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LETTER TO EDITOR
Year : 2007  |  Volume : 55  |  Issue : 2  |  Page : 160-161

Stromal abscess caused by Enterococcus fecalis : An unusual presentation


Department of Ophthalmology, Jawaharlal Institute of Postgraduate Medical Education and Research, Pondicherry, India

Correspondence Address:
G Arvind
Department of Ophthalmology, Jawaharlal Institute of Postgraduate Medical Education and Research, Pondicherry
India
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Source of Support: None, Conflict of Interest: None


DOI: 10.4103/0301-4738.30723

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How to cite this article:
Subashini K, Arvind G, Sabyasachi S, Renuka S. Stromal abscess caused by Enterococcus fecalis : An unusual presentation. Indian J Ophthalmol 2007;55:160-1

How to cite this URL:
Subashini K, Arvind G, Sabyasachi S, Renuka S. Stromal abscess caused by Enterococcus fecalis : An unusual presentation. Indian J Ophthalmol [serial online] 2007 [cited 2019 Aug 23];55:160-1. Available from: http://www.ijo.in/text.asp?2007/55/2/160/30723

Dear Editor,

Enterococcus fecalis is a gram-positive organism, which can cause systemic infections like endocarditis, intra-abdominal sepsis including bacteremia.[1] In the eye, E . fecalis is a well-known cause of endophthalmitis.[2] Primary corneal involvement by this organism has seldom been reported. We describe a case of corneal stromal abscess caused by E. fecalis , which resolved with medical treatment.

A 30-year-old lady with injury to the right eye (RE) with her own fingernail presented with pain and diminution of vision of five days duration. She had no systemic illness. RE examination revealed vision of finger counting, lid edema and circumcorneal congestion. A supero-nasal corneal stromal abscess of 32 mm with intact overlying epithelium was seen associated with stromal edema, hypopyon (3 mm), and fibrinous uveitis [Figure - 1]a. The intraocular pressure was normal. Vitreous was anechoic on ultrasonography B scan. The left eye (LE) was normal with vision of 20/20. Corneal scraping was performed after removing the corneal epithelium over the abscess area and material was sent for Gram's stain (GS), KOH, Acanthamoeba wet mount, bacterial, and fungal culture. She was started empirically on 1-hourly-0.3%-ofloxacin. Gram's stain revealed gram-positive diplococci but KOH and wet mount were negative. Bacterial culture grew E. fecalis colonies sensitive to ampicillin, amoxycillin, penicillin, and vancomycin but resistant to tobramycin, gentamycin, ciprofloxacin and ofloxacin. Bacterial cultures from right conjunctival sac and nail-bed of both hands were obtained but only the culture from the nail-bed of right hand grew the same organism.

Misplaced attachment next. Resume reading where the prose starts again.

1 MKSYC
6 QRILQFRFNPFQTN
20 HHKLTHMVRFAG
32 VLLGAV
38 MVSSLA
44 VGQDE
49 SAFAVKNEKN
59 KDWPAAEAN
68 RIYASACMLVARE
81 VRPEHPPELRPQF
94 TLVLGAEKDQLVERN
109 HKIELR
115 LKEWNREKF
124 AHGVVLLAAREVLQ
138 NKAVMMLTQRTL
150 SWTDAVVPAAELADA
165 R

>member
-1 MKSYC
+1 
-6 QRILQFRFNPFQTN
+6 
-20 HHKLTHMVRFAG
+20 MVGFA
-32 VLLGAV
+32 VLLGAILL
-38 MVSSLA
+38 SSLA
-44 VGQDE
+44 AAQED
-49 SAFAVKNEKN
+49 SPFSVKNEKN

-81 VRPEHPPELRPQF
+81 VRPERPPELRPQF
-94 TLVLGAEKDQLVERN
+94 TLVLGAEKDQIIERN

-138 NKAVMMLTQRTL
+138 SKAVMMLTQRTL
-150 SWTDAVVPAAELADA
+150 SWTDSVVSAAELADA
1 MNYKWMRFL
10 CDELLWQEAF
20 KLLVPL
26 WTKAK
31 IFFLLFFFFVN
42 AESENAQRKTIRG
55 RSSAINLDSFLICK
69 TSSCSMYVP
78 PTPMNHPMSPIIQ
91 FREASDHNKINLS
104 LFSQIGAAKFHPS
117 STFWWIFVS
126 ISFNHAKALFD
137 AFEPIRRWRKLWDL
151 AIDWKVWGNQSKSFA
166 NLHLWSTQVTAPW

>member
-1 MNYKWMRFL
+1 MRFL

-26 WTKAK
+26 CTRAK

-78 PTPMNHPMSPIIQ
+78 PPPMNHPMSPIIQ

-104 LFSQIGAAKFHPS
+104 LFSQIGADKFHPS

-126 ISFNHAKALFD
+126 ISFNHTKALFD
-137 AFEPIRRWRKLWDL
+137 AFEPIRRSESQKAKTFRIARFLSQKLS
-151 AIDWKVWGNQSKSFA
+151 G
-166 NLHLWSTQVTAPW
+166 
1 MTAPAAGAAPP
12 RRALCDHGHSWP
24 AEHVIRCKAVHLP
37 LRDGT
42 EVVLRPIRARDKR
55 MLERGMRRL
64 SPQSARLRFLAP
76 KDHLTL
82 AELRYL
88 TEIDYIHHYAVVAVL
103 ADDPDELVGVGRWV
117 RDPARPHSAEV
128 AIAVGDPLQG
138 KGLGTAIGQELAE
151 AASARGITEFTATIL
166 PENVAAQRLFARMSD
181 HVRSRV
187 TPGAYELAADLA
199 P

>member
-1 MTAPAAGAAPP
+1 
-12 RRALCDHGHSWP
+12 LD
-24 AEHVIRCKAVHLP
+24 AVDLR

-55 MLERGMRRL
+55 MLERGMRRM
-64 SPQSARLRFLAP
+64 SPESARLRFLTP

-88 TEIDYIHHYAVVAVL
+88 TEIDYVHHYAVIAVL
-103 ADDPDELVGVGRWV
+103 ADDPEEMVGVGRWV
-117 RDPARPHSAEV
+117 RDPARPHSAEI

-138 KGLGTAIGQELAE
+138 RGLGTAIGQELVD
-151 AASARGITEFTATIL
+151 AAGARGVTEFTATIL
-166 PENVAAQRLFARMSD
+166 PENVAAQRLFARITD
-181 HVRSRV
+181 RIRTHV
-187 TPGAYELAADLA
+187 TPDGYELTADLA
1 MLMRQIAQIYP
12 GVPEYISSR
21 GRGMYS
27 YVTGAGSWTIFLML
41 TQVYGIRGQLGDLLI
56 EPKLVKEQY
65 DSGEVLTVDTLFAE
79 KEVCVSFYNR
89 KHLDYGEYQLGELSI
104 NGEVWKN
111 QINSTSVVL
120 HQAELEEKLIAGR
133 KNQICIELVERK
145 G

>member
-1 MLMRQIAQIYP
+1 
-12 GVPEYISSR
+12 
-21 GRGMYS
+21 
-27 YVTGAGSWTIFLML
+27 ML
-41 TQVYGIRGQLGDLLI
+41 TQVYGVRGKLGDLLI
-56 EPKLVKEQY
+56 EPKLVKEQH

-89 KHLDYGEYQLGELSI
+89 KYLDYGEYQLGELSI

The topical medication was changed to 1-hourly-vancomycin (50 mg/mL). There was gradual disappearance of the hypopyon but a posterior stromal abscess rapidly evolved in the inferior cornea [Figure - 1]b. This continued to increase until it formed kissing stromal abscess along with the superior abscess [Figure - 1]c. With the continuation of the same medication both the abscesses started reducing in size and finally a vascularized macular scar was left superonasally [Figure - 1]d by the end of three weeks. The best-corrected visual acuity in RE was 20/40.